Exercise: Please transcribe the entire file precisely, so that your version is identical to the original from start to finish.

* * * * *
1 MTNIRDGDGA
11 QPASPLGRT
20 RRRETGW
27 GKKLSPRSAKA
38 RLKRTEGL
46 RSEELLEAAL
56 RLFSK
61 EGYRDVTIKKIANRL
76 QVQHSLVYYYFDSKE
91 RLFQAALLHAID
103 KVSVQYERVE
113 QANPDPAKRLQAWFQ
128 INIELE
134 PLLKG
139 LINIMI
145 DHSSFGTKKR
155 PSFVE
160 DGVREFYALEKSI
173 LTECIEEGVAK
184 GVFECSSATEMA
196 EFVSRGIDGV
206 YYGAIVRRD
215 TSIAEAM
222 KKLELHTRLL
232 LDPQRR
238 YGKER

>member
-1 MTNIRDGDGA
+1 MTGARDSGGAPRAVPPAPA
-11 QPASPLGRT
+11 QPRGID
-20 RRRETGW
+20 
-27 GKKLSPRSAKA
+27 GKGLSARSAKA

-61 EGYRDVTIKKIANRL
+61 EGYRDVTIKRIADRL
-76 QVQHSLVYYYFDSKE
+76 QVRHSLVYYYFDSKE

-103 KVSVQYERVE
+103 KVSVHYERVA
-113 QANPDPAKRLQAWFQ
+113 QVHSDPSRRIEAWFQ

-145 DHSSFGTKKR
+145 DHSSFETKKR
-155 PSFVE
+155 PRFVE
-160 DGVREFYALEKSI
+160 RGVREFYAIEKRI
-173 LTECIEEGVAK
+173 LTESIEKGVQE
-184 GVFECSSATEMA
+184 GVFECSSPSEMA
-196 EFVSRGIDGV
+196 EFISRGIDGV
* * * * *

1 MTNIRDGDGA
11 QPASPLGRT
20 RRRETGW
27 GKKLSPRSAKA
38 RLKRTEGL
46 RSEELLEAAL
56 RLFSK
61 EGYRDVTIKKIANRL
76 QVQHSLVYYYFDSKE
91 RLFQAALLHAID
103 KVSVQYERVE
113 QANPDPAKRLQAWFQ
128 INIELE
134 PLLKG
139 LINIMI
145 DHSSFGTKKR
155 PSFVE
160 DGVREFYALEKSI
173 LTECIEEGVAK
184 GVFECSSATEMA
196 EFVSRGIDGV
206 YYGAIVRRD
215 TSIAEAM
222 KKLELHTRLL
232 LDPQRR
238 YGKER

>member
-1 MTNIRDGDGA
+1 MTGARDSGGAPRAVPPAPA
-11 QPASPLGRT
+11 QPRGID
-20 RRRETGW
+20 
-27 GKKLSPRSAKA
+27 GKGLSARSAKA

-61 EGYRDVTIKKIANRL
+61 EGYRDVTIKRIADRL
-76 QVQHSLVYYYFDSKE
+76 QVRHSLVYYYFDSKE

-103 KVSVQYERVE
+103 KVSVHYERVA
-113 QANPDPAKRLQAWFQ
+113 QVHSDPSRRIEAWFQ

-145 DHSSFGTKKR
+145 DHSSFETKKR
-155 PSFVE
+155 PRFVE
-160 DGVREFYALEKSI
+160 RGVREFYAIEKRI
-173 LTECIEEGVAK
+173 LTESIEKGVQE
-184 GVFECSSATEMA
+184 GVFECSSPSEMA
-196 EFVSRGIDGV
+196 EFISRGIDGV